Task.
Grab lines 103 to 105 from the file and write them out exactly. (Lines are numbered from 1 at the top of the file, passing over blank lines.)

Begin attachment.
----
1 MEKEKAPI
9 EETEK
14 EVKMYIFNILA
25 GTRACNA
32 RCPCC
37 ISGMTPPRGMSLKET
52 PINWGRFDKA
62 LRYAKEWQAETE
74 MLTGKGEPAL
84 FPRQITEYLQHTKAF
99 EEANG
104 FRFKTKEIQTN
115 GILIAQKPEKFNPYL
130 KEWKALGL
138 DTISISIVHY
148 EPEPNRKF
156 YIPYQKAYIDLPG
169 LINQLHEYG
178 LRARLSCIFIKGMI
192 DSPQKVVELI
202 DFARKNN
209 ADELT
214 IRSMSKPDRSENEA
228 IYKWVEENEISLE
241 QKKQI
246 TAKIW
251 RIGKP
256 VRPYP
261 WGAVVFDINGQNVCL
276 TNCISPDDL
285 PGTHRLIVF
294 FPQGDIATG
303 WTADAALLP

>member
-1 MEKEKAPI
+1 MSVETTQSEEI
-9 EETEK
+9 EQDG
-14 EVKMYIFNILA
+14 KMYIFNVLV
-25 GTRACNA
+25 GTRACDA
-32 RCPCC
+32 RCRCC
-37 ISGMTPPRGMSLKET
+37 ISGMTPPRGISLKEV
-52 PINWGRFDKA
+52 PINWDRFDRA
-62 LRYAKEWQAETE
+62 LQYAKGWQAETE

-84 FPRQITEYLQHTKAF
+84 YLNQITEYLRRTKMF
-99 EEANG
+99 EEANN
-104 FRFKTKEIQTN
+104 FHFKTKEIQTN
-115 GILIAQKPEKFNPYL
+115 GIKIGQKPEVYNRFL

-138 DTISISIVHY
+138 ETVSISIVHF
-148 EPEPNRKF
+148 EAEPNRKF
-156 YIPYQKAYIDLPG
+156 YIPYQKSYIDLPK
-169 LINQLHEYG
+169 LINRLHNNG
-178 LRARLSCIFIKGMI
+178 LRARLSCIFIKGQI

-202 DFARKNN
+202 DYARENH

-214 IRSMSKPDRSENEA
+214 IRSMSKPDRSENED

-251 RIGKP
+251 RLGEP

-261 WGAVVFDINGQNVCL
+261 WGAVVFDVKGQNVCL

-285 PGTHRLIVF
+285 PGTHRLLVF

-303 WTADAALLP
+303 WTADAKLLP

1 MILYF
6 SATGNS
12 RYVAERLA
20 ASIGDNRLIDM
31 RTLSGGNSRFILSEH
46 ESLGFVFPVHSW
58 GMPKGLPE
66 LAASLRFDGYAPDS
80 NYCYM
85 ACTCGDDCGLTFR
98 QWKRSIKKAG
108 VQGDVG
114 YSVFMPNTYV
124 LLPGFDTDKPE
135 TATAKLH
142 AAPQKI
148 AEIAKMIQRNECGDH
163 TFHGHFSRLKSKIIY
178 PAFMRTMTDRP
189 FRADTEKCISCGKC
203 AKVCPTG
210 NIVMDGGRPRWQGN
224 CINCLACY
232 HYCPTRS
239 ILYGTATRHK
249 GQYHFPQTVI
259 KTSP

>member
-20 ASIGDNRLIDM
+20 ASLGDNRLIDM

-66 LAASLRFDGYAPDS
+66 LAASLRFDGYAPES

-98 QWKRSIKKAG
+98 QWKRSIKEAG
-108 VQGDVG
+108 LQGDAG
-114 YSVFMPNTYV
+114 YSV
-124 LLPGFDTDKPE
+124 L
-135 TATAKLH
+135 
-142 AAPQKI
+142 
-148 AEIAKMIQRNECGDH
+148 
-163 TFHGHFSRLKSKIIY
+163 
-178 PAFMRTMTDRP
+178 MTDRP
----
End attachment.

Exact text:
224 CINCLACY
232 HYCPTRS
239 ILYGTATRHK